The Lane is essentially unfossiliferous except for sparse plant remains. Locally, as in SW SW sec. 5, T. 17 S., R. 25 E., there are small brachiopods and crinoid remains in the upper few feet of the formation.
The Wyandotte Limestone (Newell, 1932) comprises three limestone members and two shale members. They are, in ascending order: the Frisbie Limestone Member, the Quindaro Shale Member, the Argentine Limestone Member, the Island Creek Shale Member, and the Farley Limestone Member. The Wyandotte is a distinctive cuesta-forming formation, which is well exposed in Miami County. It ranges in thickness from about 10 to 80 feet. The shale members are present only locally in Miami County. The absence of the shale members and the similarity in the lithology of the two upper limestone members makes identification of the units difficult.
Frisbie Limestone Member--The Frisbie Limestone Member (Newell, 1932) is the most easily identifiable member of the Wyandotte. It is a light olive-gray to light brownish-gray, fine-grained, massive limestone. Locally, as in SW SW sec. 5, T. 17 S., R. 25 E., it is composed of 0.5 foot of limestone overlain by 0.2 foot of shale and 1.0 foot of limestone, but in SE NE sec. 27, T. 17 S., R. 25 E., it is composed of three limestones and two shales. At several localities, the Frisbie is absent or has undergone a facies change and is not recognizable. The Frisbie has an average thickness of about 2.5 feet. The maximum thickness noted was 3.6 feet in NE SE sec. 11, T. 18 S., R. 21 E.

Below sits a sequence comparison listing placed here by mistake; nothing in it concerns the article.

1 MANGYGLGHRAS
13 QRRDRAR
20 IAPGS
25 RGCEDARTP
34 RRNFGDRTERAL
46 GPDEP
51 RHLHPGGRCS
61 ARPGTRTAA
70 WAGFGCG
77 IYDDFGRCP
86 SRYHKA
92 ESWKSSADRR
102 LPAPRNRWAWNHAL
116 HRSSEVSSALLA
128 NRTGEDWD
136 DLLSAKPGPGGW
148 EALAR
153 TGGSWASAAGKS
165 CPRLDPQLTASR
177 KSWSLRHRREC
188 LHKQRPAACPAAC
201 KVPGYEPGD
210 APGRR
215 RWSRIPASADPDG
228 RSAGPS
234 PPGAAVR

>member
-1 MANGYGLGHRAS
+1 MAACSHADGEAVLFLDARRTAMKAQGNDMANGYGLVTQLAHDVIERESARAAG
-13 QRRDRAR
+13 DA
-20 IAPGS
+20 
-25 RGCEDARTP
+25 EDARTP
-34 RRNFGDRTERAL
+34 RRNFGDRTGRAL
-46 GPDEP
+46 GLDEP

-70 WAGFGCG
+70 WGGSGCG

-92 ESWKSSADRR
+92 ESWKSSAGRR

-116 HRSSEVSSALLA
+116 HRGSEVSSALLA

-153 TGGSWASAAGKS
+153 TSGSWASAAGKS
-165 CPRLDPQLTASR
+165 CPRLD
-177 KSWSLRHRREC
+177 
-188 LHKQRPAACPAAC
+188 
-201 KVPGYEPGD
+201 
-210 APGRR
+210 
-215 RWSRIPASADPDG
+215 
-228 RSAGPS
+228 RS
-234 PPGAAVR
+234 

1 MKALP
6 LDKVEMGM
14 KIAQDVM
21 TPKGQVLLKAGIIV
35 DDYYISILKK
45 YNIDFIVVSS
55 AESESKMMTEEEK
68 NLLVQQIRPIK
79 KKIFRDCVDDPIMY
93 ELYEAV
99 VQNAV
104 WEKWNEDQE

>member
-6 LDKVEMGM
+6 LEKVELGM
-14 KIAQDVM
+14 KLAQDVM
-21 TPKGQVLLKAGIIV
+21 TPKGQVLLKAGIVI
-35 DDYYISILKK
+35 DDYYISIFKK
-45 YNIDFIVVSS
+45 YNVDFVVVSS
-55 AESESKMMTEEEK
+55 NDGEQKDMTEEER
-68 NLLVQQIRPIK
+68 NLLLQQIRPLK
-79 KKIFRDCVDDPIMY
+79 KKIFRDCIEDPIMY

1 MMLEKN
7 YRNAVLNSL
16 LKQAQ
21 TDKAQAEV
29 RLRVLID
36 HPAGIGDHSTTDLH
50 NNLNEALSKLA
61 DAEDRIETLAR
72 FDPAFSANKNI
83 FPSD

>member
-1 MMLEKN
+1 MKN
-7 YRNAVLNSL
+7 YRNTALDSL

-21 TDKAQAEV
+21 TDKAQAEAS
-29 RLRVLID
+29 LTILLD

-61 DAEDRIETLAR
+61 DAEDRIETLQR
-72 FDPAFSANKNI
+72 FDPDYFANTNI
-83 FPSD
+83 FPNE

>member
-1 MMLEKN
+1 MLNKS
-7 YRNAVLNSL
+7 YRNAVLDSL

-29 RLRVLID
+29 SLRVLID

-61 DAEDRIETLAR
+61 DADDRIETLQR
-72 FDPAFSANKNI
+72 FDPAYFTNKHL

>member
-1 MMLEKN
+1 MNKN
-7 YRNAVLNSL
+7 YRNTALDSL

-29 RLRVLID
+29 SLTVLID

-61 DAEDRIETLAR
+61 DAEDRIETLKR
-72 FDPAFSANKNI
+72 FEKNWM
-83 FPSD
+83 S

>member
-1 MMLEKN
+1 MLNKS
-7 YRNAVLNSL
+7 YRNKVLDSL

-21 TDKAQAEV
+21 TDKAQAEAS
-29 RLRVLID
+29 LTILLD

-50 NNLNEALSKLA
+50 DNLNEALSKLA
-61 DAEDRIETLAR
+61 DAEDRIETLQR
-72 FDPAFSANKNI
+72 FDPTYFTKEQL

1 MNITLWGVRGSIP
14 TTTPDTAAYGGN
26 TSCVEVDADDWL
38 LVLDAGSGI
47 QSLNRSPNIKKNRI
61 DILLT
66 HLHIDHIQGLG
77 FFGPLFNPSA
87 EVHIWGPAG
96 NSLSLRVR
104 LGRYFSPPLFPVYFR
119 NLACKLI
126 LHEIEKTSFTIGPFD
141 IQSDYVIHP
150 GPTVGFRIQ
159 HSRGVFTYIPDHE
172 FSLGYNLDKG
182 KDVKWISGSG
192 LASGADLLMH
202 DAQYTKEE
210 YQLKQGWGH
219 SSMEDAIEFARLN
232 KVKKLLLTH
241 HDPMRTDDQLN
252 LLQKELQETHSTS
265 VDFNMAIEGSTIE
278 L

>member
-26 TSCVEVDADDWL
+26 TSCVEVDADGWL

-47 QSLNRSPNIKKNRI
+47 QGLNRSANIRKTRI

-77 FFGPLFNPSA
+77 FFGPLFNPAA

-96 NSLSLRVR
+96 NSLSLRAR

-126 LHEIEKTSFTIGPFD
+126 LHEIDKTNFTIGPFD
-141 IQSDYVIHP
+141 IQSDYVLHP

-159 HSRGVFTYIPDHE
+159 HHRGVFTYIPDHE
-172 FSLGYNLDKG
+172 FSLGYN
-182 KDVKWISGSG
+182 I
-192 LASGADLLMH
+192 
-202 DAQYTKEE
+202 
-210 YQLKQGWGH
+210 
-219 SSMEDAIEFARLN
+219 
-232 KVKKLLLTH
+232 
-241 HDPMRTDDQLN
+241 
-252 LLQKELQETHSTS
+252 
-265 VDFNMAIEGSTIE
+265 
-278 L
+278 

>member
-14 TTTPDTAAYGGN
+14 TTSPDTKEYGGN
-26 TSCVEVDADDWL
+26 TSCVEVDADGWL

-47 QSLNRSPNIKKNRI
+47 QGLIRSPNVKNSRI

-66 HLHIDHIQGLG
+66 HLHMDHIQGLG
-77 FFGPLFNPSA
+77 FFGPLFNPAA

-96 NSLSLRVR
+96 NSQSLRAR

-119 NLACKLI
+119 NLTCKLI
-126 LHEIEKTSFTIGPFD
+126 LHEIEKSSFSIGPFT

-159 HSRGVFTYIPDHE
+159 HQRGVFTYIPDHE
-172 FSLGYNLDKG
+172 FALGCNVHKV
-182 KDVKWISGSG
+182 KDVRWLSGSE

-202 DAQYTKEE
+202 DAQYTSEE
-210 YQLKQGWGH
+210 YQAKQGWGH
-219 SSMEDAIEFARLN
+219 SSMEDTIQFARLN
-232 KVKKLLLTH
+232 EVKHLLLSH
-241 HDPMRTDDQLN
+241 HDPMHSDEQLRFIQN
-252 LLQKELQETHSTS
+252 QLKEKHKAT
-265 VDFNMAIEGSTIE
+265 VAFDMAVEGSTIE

Crinoid stems and small productid brachiopods are the most common fossils found in the Frisbie. The unit locally contains Osagia-like forms.
Quindaro Shale Member--The Quindaro Shale Member (Newell, 1932) is a dusky-yellow to dark yellowish-orange, sandy shale. Locally, as in SW SW sec. 5, T. 17 S., R. 25 E., the lower part of the Quindaro is very dark gray. The Member is absent in many Wyandotte outcrops. The thickness ranges from 0 to about 3.3 feet.
The Quindaro is very fossiliferous with Heterocoelia, Dielasma, and Phricodothyris being the most common forms. Crinoid fragments and bryozoans are also abundant, and in SW SW sec. 5, T. 17 S., R. 25 E., sponges resembling Heliospongia are found.
Argentine Limestone Member--The Argentine Limestone Member (Newell, 1932) is probably the most persistent member of the Wyandotte. Its identification in Miami County is primarily by stratigraphic position, as its lithology is similar to the Farley Limestone Member, which is normally the uppermost limestone member of the Wyandotte. Locally the Farley Limestone Member is missing and the Argentine Limestone Member is the uppermost member. The Argentine is a light olive-gray to grayish-orange, medium-grained, thin-bedded, locally cherty limestone, which weathers into thin fragments. In SE SE sec. 5, T. 17 S., R. 24 E., where the Frisbie Limestone Member and the Quindaro Shale Member are absent, the Argentine is very fractured.
The range in thickness of the Argentine Limestone Member is difficult to determine, but in SW SW sec. 1, T. 16 S., R. 24 E., where the overlying Island Creek Shale Member is present, about 37 feet of Argentine was measured.
The Argentine has a varied fauna with the brachiopods Composita, Echinaria, Antiquatonia, and Phricodothyris being most common. Enteletes is abundant west and south of Paola. The fusulinid Triticites is common locally.